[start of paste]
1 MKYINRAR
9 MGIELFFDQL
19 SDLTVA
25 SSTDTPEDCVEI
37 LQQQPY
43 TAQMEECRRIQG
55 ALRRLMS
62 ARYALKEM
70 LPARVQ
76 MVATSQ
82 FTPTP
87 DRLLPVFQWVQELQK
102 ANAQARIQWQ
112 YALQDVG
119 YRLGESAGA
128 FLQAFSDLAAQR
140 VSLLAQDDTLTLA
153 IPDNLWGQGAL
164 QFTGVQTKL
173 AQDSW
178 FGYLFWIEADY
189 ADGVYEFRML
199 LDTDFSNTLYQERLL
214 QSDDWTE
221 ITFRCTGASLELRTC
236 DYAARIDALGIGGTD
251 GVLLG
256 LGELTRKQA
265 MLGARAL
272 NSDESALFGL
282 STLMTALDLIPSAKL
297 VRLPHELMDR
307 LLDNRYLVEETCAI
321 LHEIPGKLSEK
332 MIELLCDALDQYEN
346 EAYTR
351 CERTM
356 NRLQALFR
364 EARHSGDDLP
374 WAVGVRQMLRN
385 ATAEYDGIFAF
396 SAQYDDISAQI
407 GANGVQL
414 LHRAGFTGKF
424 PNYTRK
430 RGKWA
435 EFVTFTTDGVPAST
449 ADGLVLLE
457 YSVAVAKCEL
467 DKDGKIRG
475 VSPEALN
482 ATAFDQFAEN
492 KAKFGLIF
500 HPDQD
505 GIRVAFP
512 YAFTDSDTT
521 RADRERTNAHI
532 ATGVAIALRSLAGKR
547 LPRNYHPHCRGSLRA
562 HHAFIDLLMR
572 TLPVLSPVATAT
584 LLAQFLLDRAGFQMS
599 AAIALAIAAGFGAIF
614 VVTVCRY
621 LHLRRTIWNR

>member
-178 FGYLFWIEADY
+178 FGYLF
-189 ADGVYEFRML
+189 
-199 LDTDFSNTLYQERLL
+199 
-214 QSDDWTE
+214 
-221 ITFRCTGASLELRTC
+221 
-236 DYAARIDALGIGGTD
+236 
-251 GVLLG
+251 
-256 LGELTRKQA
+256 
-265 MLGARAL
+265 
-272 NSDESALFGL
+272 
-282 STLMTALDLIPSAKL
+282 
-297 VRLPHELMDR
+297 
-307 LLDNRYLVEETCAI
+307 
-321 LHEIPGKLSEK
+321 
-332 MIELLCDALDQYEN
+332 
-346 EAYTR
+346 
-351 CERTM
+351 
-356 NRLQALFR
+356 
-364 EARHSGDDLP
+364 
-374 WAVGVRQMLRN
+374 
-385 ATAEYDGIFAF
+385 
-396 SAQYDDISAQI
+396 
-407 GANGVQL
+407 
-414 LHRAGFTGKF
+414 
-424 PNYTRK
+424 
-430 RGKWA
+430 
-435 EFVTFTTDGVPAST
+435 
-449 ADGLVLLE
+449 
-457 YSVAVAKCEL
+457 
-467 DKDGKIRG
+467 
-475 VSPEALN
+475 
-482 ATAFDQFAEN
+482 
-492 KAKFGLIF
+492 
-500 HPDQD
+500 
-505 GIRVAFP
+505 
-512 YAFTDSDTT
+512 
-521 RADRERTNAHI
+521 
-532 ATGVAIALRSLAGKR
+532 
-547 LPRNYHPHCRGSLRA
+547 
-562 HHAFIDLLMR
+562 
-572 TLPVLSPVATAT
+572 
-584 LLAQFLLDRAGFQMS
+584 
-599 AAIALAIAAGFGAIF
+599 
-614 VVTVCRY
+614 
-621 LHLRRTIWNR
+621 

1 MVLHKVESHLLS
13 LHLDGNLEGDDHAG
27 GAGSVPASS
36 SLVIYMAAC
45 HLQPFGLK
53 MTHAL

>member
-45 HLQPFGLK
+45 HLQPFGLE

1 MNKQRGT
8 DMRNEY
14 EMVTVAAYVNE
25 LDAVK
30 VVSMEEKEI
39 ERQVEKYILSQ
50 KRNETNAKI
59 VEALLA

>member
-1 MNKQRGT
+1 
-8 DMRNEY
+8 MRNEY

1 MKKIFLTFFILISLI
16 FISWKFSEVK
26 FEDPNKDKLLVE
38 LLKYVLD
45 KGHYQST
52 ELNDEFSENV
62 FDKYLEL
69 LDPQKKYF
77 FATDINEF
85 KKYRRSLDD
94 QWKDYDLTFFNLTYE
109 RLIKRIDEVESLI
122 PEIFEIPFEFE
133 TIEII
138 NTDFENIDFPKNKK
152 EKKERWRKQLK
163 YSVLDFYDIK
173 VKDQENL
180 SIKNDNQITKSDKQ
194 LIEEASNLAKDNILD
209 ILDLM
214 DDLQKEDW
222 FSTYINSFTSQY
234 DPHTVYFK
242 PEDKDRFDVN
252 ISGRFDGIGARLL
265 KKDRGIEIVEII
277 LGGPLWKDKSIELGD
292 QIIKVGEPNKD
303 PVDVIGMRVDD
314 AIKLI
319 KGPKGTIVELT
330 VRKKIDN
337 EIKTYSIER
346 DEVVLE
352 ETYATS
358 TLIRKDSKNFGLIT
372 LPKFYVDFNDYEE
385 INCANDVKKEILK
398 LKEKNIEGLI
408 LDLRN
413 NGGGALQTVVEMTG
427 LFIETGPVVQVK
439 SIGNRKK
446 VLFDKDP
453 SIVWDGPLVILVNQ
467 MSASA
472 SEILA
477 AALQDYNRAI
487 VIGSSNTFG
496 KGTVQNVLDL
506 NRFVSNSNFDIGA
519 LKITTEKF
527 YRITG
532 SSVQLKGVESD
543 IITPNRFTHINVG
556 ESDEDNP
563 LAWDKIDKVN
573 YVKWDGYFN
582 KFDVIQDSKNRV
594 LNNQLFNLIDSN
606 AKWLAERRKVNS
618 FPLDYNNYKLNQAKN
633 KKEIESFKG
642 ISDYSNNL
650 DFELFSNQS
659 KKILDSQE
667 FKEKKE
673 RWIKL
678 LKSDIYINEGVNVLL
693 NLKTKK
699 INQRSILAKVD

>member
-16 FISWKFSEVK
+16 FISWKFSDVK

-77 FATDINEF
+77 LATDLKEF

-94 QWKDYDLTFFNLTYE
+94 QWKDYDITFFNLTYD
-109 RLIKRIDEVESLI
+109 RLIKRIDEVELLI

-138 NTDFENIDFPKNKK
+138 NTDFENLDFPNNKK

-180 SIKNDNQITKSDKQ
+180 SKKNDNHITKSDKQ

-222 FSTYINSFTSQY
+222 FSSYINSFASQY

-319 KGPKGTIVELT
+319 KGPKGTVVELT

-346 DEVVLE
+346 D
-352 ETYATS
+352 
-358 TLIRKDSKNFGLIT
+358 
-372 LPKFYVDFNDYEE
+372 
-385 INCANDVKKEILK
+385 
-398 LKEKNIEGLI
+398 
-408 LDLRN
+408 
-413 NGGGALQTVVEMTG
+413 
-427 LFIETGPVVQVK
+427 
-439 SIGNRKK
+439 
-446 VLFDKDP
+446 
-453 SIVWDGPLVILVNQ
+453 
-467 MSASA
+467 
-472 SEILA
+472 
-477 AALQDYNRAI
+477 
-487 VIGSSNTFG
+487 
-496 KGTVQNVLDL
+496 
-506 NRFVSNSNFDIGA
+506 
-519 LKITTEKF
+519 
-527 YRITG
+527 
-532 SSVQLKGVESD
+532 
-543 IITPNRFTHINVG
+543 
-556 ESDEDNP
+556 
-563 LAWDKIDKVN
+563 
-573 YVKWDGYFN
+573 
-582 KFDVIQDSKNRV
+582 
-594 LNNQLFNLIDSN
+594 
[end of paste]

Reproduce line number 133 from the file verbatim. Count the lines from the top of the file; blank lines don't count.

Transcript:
-500 HPDQD